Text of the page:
The answer to that question is just about everything I’ve ever planted! Loving the ubiquitous lavenders, yellow and pink yarrow, catmint, and volunteer sunflowers! We just deadheaded the catmint and Jupiter’s Beard this week, and had over two inches of rain so far this July on our ridge overlooking the Sangres de Cristo Range! Let’s hear it for the monsoons!

My Blue-Mist Spirea bushes on the right and left foreground are acting a little bit shy with just a few flowers so far, but all five should be full out in a week or so!

And this Magenta yarrow is in its first year, so its taking its sweet time to bloom. A couple plants got damaged by that late May snowstorm we had. The Russian Sage and Showy Four-O’Clocks are very late in blooming.

But overall, I’m quite happy with our results this summer!

In spite of high winds & a foot of snow in May, these flowers are radiant in my foothills garden!

This morning the Rocky Mountain Penstemons are smiling BIG TIME

As I move from east to west this plant, that got eaten last year by I don’t know what, is raring to grow.

I love to watch the serendipity of plantings from years past. For example, I had no idea this combination of these little yellow flowers, the Penstemon pinifolius (red), the RM penstemon (purple) and lavender would look so good together this year. I’m not smart enough to plan that!

And these were all planted at different times too. At first I had too much purple and the interesting Knautia macedonica ‘Red Knight’ plant, so I added a yellow yarrow right in the middle. And in spite of high winds and a foot of snow on May 22nd, everything survived!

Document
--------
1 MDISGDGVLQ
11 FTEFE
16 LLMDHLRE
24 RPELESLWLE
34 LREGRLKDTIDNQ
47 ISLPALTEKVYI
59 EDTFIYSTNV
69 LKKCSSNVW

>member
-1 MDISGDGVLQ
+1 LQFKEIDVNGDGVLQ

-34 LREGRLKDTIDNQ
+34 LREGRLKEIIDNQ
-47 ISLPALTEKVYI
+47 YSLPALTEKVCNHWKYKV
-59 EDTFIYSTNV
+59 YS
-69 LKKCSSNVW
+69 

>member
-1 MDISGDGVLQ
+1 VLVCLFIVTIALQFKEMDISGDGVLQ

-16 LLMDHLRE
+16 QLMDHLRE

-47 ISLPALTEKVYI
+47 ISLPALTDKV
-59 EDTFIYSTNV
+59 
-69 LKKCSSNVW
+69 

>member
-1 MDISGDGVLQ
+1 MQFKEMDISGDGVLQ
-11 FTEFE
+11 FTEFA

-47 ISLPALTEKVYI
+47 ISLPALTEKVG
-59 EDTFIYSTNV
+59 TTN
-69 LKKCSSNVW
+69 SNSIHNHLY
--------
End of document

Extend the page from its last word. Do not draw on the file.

One thing I have learned, plants need to be quite resilient to survive the wild and windy weather up here!

Mid-June Colorado Foothills Garden Notes

WOW, it was plenty HOT here yesterday! We got over 90 degrees, which almost never happens up here at 7,000 feet. My new plants were not pleased, but those that have been here for the past few years were fine. Here’s a photo summary of what is happening in my garden.

First of all, this is what my “sky garden” looked like in June 2019. We had just completed the hardscaping at this point!

These day in the far east end I am nursing a new plant, an Icelandic Poppy, and so far so good in spite of all the wind we’ve had lately. My Jupiter’s Beard at the end is struggling but still hanging in.

Lavender absolutely loves it up here! And that large Jupiter’s Beard on the left is thriving too.

I forget the name of these cute little yellow flowers, but they sure are tough! Then I have a couple of different penstemons in this grouping near one of my lavender plants. The Blue-mist Spirea bushes with start blooming in July.

This is a view of mid-garden with the steps. Yarrow dominates this area. It seems to be pleased with itself. My native Four-O’Clock is slowly creeping out from under Buddha and that big Catmint plant. It got hit hard by the big snow we had the end of May, that almost froze all the flower heads off! My green shamrock is in the foreground. Thanks Mike!

My west end is mostly new or native plants. So excited to see that yellow Evening Primrose start to bloom this morning! The native sunflowers are everywhere over there and I just planted a “Little Kim Lilac” bush over there. Sure hope it survives the wind! Check out a few of Mike’s creations, the metal sculpture and his horseshoe wind chime under the Bluebird’s box.

I should also include this central square of flowers, the first place I planted anything about four years ago. Can you find my metal coil dog? That’s one of Mike’s more recent creations.